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AquaGuard Waterproofing Corporation installed a smaller, cheaper, less capable sump pump than what they said I would get; another basement waterproofing failure that increased their profits at my expense. When confronted about this they had a list of excuses, as they had for so many discrepancies between what was offered and what was provided. In this post I review yet another example of AquaGuard not delivering when performing basement waterproofing in my house.
As the arbitrator noted: “While the Owner contended that 1/2 horsepower pumps should have been installed based upon the Proposal, the Contract simply requires two heavy duty submersible pump systems with a five year guarantee. Contractor in fact installed 1/3 horsepower pumps, which satisfied the Contract.”
All true and sound Contract Law, I am sure. If you are like me, i.e., not a lawyer or schooled in Contract Law, you might be confused about the difference between being told something by a company, having them hand you a proposal that says the same thing, and then being able to deliver something cheaper and less capable! The fact that it was “legally” OK, because the Contract didn’t specifically call for the thing you were told you were going to get, may leave you as a customer with a bad feeling in your stomach. I thought I was getting what they told me they were going to deliver, in words and in their proposal. I certainly did not expect they could go back on their word because every detail of what I was told was not spelled out in their contract. I was wrong.
But there is more.
The Arbitrator further noted: “…Contractor’s standard practice was to install 1/3 horsepower pumps because Contractor no longer had confidence in the 1/2 horsepower pumps, which had in the past caused repeated maintenance problems. [AquaGuard’s General Manager] testified that the Proposal paperwork had simply not caught up to the company’s standard practice. There was no evidence that the 1/3 horsepower pumps were inadequate for the type of drainage system required for this project.”
Again, all true. But, if it was the contractor’s standard practice to use the smaller pump, why not tell the prospective customer? Why not simply cross out the incorrect information on the Proposal and note the correct number? In other words, why play fast and loose with the truth?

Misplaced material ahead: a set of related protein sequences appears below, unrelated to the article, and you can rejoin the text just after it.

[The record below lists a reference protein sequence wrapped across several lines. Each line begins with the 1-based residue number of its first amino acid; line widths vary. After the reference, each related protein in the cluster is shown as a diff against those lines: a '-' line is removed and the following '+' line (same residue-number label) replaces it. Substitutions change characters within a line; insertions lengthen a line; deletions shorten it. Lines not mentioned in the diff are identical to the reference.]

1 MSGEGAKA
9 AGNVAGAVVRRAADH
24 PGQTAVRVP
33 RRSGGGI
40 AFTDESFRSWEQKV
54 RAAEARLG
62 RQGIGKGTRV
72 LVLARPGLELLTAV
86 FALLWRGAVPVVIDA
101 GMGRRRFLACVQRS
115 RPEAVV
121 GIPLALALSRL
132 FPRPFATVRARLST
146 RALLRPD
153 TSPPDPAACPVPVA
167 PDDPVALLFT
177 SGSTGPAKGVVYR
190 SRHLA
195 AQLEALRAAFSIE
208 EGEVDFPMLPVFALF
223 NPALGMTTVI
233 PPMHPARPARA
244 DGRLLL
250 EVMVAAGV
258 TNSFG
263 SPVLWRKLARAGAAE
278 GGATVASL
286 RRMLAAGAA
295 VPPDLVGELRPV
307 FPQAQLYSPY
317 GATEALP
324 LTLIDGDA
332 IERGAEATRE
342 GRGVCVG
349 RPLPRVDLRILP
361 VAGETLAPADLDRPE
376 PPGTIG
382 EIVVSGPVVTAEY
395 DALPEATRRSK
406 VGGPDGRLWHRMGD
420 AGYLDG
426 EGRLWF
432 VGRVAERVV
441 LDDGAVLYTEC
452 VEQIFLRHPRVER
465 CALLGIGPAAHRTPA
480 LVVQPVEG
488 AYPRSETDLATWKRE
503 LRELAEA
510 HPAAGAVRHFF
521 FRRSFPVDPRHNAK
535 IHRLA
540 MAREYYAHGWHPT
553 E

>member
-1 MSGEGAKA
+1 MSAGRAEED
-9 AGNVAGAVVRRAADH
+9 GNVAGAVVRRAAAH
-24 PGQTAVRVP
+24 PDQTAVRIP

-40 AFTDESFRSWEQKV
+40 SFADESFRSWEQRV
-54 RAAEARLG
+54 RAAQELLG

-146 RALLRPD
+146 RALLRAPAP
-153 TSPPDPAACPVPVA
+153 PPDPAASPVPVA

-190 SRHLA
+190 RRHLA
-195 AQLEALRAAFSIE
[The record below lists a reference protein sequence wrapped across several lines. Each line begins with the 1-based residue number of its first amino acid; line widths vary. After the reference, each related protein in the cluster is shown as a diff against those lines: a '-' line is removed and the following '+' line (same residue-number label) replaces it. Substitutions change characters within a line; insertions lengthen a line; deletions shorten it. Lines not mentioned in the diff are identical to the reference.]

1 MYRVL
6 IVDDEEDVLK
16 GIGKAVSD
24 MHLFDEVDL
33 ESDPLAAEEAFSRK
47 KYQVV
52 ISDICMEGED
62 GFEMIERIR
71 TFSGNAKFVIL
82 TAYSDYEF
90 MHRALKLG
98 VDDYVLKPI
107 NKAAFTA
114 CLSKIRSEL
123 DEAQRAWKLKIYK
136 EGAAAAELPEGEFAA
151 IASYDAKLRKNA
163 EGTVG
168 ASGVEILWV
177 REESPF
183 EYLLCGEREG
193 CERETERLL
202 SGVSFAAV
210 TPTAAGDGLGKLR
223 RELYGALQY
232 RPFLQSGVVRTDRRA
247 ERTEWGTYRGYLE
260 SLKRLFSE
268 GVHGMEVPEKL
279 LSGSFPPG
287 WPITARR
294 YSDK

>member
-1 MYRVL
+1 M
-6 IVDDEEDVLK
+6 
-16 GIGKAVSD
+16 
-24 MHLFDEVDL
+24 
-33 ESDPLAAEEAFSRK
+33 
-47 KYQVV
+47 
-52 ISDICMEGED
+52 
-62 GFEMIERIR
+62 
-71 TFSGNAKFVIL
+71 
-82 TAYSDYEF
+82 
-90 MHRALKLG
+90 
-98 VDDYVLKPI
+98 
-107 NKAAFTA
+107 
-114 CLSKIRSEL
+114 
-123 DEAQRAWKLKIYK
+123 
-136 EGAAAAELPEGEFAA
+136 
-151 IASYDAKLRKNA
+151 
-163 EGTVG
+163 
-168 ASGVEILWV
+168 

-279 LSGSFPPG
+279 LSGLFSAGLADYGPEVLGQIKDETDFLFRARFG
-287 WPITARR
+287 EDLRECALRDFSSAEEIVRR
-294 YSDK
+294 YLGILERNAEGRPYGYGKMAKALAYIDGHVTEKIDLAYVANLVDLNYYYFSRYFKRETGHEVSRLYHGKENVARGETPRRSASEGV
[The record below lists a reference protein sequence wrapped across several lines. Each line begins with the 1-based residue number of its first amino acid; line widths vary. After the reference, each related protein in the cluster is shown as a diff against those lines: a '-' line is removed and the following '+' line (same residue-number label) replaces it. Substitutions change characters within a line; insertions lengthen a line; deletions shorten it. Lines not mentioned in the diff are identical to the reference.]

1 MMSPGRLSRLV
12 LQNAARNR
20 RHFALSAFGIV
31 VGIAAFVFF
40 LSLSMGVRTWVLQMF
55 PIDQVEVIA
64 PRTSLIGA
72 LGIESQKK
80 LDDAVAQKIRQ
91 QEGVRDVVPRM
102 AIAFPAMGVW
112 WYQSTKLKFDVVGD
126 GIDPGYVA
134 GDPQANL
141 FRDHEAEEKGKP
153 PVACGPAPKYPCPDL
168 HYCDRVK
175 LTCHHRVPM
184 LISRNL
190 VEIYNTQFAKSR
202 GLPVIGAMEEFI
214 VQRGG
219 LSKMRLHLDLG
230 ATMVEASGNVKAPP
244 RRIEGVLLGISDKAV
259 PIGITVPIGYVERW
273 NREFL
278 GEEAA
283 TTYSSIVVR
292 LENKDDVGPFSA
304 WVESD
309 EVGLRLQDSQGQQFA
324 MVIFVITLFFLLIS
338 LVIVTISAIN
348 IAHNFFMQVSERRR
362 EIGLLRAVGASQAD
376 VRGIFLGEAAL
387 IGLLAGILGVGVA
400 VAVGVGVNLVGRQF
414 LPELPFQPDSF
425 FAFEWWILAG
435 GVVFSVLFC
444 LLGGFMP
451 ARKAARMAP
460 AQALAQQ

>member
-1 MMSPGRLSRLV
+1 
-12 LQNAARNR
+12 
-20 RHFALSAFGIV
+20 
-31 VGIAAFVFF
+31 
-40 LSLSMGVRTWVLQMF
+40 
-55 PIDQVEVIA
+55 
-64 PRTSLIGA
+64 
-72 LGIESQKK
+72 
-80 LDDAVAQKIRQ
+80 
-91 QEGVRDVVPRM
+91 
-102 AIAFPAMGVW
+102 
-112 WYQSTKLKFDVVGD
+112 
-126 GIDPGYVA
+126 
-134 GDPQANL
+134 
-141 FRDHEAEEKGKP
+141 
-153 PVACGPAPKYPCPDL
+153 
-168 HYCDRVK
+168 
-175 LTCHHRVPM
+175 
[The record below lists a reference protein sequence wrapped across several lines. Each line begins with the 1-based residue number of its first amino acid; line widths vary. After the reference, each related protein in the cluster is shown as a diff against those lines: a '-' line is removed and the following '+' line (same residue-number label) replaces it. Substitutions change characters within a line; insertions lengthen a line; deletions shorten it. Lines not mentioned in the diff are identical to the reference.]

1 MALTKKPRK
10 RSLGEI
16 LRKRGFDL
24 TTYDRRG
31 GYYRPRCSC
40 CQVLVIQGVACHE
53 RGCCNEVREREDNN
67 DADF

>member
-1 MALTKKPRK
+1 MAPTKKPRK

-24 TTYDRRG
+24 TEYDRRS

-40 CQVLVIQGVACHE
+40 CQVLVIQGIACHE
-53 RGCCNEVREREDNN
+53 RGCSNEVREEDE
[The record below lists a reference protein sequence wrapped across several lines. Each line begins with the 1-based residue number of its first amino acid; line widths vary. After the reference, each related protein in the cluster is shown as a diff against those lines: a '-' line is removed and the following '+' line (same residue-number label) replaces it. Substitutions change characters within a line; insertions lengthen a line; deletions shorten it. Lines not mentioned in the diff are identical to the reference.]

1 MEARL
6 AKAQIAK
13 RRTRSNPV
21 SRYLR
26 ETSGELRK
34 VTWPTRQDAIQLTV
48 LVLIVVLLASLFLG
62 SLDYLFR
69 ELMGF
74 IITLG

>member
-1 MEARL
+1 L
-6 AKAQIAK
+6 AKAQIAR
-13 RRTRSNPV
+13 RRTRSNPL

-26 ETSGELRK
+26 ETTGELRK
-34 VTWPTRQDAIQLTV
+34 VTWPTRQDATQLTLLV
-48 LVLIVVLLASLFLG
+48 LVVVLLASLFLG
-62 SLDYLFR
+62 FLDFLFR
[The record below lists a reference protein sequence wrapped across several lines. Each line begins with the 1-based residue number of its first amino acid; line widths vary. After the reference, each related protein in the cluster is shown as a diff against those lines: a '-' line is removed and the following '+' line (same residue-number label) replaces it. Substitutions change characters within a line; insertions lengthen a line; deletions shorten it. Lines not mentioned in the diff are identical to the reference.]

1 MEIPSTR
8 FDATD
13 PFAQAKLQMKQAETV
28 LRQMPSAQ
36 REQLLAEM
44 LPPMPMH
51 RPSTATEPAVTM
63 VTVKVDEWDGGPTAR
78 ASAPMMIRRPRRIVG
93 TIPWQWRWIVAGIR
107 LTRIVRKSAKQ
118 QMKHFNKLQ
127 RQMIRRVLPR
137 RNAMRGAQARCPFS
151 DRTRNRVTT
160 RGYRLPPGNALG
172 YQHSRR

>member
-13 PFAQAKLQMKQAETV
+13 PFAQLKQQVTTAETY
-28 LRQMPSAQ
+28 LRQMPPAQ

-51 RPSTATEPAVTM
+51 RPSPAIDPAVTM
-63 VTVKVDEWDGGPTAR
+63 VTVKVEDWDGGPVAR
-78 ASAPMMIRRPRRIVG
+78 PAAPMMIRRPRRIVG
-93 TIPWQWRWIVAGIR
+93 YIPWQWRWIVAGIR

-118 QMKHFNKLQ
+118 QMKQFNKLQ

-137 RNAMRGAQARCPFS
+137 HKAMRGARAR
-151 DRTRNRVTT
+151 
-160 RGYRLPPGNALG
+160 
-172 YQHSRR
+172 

With respect to the Arbitrator’s comments regarding the Proposal paperwork simply not catching up to the company’s standard practice, it is interesting to note what AquaGuard’s General Manager had to say when asked about how long these forms had been in use. The following is from his sworn deposition. The questions (Q) are from my side and the answers (A) were made by AquaGuard’s General Manager:
Q. …this proposal would be obviously misleading since it was a mistaken old form, correct?
Q. What methodology did you — what business model do you have to verify the things you’re telling people are true or not?
A. Well, they were left over from the old regime. And when I came in, we changed the contract and we didn’t change the proposal.
“…we changed the contract and we didn’t change the proposal.” Why would a company do that?
Now by the old regime I believe AquaGuard’s General Manager was referring to the previous ownership, which was bought out by the current owners in the 2007 timeframe. This would place the forms of the proposal at something like 4 to 5 years old! One could be forgiven to think it was time to update them. In lieu of updating them, one might educate the sales force to inform potential customers of any discrepancies, if any existed. Apparently that didn’t happen in our case.
The pattern of offering one thing and providing another, in all cases something either cheaper, less effective, or totally useless, is a recurring theme in the dealings I had with AquaGuard. In this case the sales representative and the proposal both made it clear that they would install 1/2 horsepower submersible sump pumps on the sump enclosure. Instead, they installed 0.3 horsepower pumps as is clearly shown in the photograph above.
Maybe this was a one-time problem, unique to my situation. Regardless, in my case the lesson is clear. Trusting in fair dealing and good faith with a company left us dangerously exposed when things went wrong. Whatever pride in workmanship or integrity AquaGuard Waterproofing Corporation has did not apply to the situation in my home.